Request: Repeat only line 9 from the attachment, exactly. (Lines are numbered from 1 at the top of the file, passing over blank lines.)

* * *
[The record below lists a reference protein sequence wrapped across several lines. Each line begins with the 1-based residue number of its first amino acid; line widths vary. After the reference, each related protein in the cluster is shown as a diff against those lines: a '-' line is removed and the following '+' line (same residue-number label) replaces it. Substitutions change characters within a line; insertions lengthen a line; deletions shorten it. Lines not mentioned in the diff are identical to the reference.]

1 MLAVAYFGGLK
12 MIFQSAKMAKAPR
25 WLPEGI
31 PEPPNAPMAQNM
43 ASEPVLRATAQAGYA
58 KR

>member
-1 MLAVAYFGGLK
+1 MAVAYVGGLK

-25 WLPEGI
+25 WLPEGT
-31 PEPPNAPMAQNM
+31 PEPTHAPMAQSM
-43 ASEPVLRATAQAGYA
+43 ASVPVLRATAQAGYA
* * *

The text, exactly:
-1 MLAVAYFGGLK